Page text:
Renaming the rituals: Theatralizations of the Caribbean in the 1980s

Persistent Link:
http://hdl.handle.net/10150/282638
Title:
Renaming the rituals: Theatralizations of the Caribbean in the 1980s
Author:
Canfield, Robert Alan, 1964-
Issue Date:
1998
Publisher:
The University of Arizona.
Rights:
Copyright © is held by the author. Digital access to this material is made possible by the University Libraries, University of Arizona. Further transmission, reproduction or presentation (such as public display or performance) of protected items is prohibited except with permission of the author.
Abstract:
Helen Gilbert and Joanne Tompkins, in their recently published Postcolonial Drama: Theory, Practice, Politics, highlight the significance of metatheatrical tendencies in the resistance drama of Anglophone arenas of decolonization, particularly those of the Anglophone Caribbean. Insisting on such metatheater as more than simply postmodern play, Gilbert and Tompkins crucially note the emergence of a critically conscious theater that explores and explodes notions of subjectivity, ideologies of difference and monologies of mastery. My studies in postcolonial drama and theory have led me toward similar sites and modes of struggle, culminating in a project that focuses upon this act of metatheater in the Caribbean and seeks to interpret its socio-ideological/cultural implications in light of recent postcolonial, feminist, discursive critique. Generated out of nationalist Theaters of Dissimulation that enact an unmasking of the discourses of race and mastery so crucial to the dissemblances of colonial master-scripts, I argue that Caribbean theater in the West Indies, Puerto Rico, and the Antilles translates these early nationalist revolutions into an involutionary act, one that avoids the reinscription of patriarchal, racialist, essentializing notions of identity and attempts instead to deconstruct what Stuart Hall has termed the "politics of representation." Through this spotlighting of image and image systems rather than identity politics, 80s playwrights make Edouard Glissant's concept of theatralization--the very act of cultural ontology--the main actor on the stage, creating a Theater of Dissimilation that, like Kamau Brathwaite's idea of "nation language," represents a cultural process of critical creolization.
Type:
text; Dissertation-Reproduction (electronic)
Keywords:
Literature, Comparative.; Literature, Caribbean.
Degree Name:
Ph.D.
Degree Level:
doctoral
Degree Program:
Graduate College; Comparative Cultural and Literary Studies
Degree Grantor:
University of Arizona
Advisor:
Tatum, Charles

Full metadata record

DC FieldValue Language
dc.language.isoen_USen_US
dc.titleRenaming the rituals: Theatralizations of the Caribbean in the 1980sen_US
dc.creatorCanfield, Robert Alan, 1964-en_US
dc.contributor.authorCanfield, Robert Alan, 1964-en_US
dc.date.issued1998en_US
dc.publisherThe University of Arizona.en_US
dc.rightsCopyright © is held by the author. Digital access to this material is made possible by the University Libraries, University of Arizona. Further transmission, reproduction or presentation (such as public display or performance) of protected items is prohibited except with permission of the author.en_US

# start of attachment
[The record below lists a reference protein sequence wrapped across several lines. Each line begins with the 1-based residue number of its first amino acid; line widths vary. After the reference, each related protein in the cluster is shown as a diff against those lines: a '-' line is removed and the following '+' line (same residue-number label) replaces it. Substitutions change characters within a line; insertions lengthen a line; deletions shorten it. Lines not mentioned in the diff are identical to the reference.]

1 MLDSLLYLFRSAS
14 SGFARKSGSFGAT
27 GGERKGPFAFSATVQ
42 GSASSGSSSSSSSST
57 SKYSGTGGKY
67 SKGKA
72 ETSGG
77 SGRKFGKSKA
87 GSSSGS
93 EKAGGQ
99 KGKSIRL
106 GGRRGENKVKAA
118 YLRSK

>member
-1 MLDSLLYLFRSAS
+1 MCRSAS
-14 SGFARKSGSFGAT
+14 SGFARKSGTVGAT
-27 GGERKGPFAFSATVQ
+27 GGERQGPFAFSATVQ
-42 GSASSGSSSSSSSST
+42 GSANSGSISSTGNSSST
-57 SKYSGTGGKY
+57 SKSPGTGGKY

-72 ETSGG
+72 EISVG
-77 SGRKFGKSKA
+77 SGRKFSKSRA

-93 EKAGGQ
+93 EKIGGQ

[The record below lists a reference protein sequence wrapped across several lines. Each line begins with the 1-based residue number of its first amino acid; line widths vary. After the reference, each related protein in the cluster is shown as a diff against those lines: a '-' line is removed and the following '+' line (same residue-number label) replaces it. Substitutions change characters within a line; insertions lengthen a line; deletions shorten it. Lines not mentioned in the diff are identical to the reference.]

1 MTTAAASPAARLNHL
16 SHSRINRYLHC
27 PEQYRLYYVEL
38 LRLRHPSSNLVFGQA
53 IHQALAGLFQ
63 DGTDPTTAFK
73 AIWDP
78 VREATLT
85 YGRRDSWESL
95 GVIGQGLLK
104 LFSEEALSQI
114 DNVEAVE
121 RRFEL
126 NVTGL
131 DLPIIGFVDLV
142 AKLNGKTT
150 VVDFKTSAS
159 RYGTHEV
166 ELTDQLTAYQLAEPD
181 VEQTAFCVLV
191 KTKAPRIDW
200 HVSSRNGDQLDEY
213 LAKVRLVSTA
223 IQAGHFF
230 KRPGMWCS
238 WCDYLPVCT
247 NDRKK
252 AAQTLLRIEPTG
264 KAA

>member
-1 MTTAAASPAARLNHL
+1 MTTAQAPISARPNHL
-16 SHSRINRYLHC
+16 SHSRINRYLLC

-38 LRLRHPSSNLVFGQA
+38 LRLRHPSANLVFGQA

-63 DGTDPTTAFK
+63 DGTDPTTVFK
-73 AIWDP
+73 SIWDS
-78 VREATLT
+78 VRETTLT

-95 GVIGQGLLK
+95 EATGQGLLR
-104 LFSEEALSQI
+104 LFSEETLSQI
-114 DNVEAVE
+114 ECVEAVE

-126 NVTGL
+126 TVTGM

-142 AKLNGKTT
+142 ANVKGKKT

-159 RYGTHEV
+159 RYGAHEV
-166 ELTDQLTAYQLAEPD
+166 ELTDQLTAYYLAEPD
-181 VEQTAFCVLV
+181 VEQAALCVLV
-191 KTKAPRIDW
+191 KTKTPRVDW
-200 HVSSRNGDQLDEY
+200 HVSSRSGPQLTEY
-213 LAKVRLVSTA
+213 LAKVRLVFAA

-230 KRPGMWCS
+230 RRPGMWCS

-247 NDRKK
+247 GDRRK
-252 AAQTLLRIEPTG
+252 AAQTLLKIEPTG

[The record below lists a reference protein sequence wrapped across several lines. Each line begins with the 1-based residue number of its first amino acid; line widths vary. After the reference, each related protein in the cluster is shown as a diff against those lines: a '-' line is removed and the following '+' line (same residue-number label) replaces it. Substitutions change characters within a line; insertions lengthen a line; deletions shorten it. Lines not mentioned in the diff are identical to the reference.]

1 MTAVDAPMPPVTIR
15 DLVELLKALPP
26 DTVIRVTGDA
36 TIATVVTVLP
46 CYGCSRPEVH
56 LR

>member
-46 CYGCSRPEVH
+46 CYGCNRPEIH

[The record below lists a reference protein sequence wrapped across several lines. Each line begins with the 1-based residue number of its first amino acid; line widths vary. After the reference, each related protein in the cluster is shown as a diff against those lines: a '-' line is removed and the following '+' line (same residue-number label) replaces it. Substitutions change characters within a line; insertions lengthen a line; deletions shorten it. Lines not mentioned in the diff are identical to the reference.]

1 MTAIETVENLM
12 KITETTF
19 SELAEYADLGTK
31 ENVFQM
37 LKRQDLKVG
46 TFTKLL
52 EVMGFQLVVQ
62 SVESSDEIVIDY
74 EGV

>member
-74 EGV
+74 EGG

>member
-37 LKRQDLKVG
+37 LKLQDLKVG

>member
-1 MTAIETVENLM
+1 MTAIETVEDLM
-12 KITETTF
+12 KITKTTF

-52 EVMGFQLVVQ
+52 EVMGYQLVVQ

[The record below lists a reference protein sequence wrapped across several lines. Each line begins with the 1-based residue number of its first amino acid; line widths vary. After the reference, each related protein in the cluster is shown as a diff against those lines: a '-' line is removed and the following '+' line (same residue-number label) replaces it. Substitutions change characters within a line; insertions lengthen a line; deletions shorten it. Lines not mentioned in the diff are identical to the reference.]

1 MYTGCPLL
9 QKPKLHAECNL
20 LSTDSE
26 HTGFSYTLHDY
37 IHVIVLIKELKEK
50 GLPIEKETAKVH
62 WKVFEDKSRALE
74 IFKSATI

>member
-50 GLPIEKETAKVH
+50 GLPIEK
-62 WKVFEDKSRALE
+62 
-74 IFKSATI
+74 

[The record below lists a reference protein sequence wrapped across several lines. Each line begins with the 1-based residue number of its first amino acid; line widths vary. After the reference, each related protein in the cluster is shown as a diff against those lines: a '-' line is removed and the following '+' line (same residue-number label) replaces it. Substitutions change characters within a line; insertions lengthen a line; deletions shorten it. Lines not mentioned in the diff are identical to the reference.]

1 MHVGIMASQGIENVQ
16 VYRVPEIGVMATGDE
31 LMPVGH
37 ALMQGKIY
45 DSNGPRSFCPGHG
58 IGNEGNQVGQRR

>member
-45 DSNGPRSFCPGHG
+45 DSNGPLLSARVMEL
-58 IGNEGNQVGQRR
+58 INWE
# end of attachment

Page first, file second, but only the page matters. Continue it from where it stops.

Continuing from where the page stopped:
dc.description.abstractHelen Gilbert and Joanne Tompkins, in their recently published Postcolonial Drama: Theory, Practice, Politics, highlight the significance of metatheatrical tendencies in the resistance drama of Anglophone arenas of decolonization, particularly those of the Anglophone Caribbean. Insisting on such metatheater as more than simply postmodern play, Gilbert and Tompkins crucially note the emergence of a critically conscious theater that explores and explodes notions of subjectivity, ideologies of difference and monologies of mastery. My studies in postcolonial drama and theory have led me toward similar sites and modes of struggle, culminating in a project that focuses upon this act of metatheater in the Caribbean and seeks to interpret its socio-ideological/cultural implications in light of recent postcolonial, feminist, discursive critique. Generated out of nationalist Theaters of Dissimulation that enact an unmasking of the discourses of race and mastery so crucial to the dissemblances of colonial master-scripts, I argue that Caribbean theater in the West Indies, Puerto Rico, and the Antilles translates these early nationalist revolutions into an involutionary act, one that avoids the reinscription of patriarchal, racialist, essentializing notions of identity and attempts instead to deconstruct what Stuart Hall has termed the "politics of representation." Through this spotlighting of image and image systems rather than identity politics, 80s playwrights make Edouard Glissant's concept of theatralization--the very act of cultural ontology--the main actor on the stage, creating a Theater of Dissimilation that, like Kamau Brathwaite's idea of "nation language," represents a cultural process of critical creolization.en_US
dc.description.noteDigitization note: p. 197 cut off on paper original and microfilm versions.-
dc.typetexten_US
dc.typeDissertation-Reproduction (electronic)en_US
dc.subjectLiterature, Comparative.en_US
dc.subjectLiterature, Caribbean.en_US
thesis.degree.namePh.D.en_US
thesis.degree.leveldoctoralen_US
thesis.degree.disciplineGraduate Collegeen_US
thesis.degree.disciplineComparative Cultural and Literary Studiesen_US
thesis.degree.grantorUniversity of Arizonaen_US
dc.contributor.advisorTatum, Charlesen_US
dc.identifier.proquest9829378en_US
dc.identifier.bibrecord.b38555372en_US
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